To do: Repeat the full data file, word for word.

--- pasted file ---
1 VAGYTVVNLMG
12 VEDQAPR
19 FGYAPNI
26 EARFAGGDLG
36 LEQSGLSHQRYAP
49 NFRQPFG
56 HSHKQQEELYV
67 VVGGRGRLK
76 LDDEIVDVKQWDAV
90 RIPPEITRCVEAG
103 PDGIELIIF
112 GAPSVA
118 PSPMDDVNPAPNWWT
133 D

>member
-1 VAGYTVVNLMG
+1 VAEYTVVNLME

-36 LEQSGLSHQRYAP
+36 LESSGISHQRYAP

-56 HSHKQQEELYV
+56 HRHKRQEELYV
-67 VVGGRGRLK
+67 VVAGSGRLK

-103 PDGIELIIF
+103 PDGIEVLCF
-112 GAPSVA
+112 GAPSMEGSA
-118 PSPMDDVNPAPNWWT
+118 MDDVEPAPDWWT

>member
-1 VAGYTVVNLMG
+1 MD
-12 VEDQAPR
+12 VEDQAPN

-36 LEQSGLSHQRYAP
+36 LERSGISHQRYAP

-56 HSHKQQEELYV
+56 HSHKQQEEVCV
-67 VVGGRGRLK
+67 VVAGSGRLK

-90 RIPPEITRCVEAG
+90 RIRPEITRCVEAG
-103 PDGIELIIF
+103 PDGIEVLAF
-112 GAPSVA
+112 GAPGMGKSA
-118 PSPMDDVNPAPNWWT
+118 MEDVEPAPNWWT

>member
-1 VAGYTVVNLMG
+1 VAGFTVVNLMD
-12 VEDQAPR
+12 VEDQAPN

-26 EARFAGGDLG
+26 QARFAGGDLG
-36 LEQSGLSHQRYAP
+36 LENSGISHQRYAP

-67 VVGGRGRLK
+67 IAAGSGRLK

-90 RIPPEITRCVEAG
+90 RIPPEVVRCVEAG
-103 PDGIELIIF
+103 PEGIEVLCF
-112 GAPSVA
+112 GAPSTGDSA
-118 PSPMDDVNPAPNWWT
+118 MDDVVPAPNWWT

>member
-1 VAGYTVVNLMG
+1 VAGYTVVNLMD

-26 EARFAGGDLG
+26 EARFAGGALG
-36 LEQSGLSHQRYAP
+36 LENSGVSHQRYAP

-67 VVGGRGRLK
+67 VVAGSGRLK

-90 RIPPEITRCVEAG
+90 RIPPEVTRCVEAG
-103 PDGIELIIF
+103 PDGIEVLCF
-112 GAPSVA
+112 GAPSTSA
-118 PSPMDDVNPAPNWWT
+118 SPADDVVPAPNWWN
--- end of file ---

1 VAGYTVVNLMG
12 VEDQAPR
19 FGYAPNI
26 EARFAGGDLG
36 LEQSGLSHQRYAP
49 NFRQPFG
56 HSHKQQEELYV
67 VVGGRGRLK
76 LDDEIVDVKQWDAV
90 RIPPEITRCVEAG
103 PDGIELIIF
112 GAPSVA
118 PSPMDDVNPAPNWWT
133 D

>member
-1 VAGYTVVNLMG
+1 VAEYTVVNLME

-36 LEQSGLSHQRYAP
+36 LESSGISHQRYAP

-56 HSHKQQEELYV
+56 HRHKRQEELYV
-67 VVGGRGRLK
+67 VVAGSGRLK

-103 PDGIELIIF
+103 PDGIEVLCF
-112 GAPSVA
+112 GAPSMEGSA
-118 PSPMDDVNPAPNWWT
+118 MDDVEPAPDWWT

>member
-1 VAGYTVVNLMG
+1 MD
-12 VEDQAPR
+12 VEDQAPN

-36 LEQSGLSHQRYAP
+36 LERSGISHQRYAP

-56 HSHKQQEELYV
+56 HSHKQQEEVCV
-67 VVGGRGRLK
+67 VVAGSGRLK

-90 RIPPEITRCVEAG
+90 RIRPEITRCVEAG
-103 PDGIELIIF
+103 PDGIEVLAF
-112 GAPSVA
+112 GAPGMGKSA
-118 PSPMDDVNPAPNWWT
+118 MEDVEPAPNWWT

>member
-1 VAGYTVVNLMG
+1 VAGFTVVNLMD
-12 VEDQAPR
+12 VEDQAPN

-26 EARFAGGDLG
+26 QARFAGGDLG
-36 LEQSGLSHQRYAP
+36 LENSGISHQRYAP

-67 VVGGRGRLK
+67 IAAGSGRLK

-90 RIPPEITRCVEAG
+90 RIPPEVVRCVEAG
-103 PDGIELIIF
+103 PEGIEVLCF
-112 GAPSVA
+112 GAPSTGDSA
-118 PSPMDDVNPAPNWWT
+118 MDDVVPAPNWWT

>member
-1 VAGYTVVNLMG
+1 VAGYTVVNLMD

-26 EARFAGGDLG
+26 EARFAGGALG
-36 LEQSGLSHQRYAP
+36 LENSGVSHQRYAP

-67 VVGGRGRLK
+67 VVAGSGRLK

-90 RIPPEITRCVEAG
+90 RIPPEVTRCVEAG
-103 PDGIELIIF
+103 PDGIEVLCF
-112 GAPSVA
+112 GAPSTSA
-118 PSPMDDVNPAPNWWT
+118 SPADDVVPAPNWWN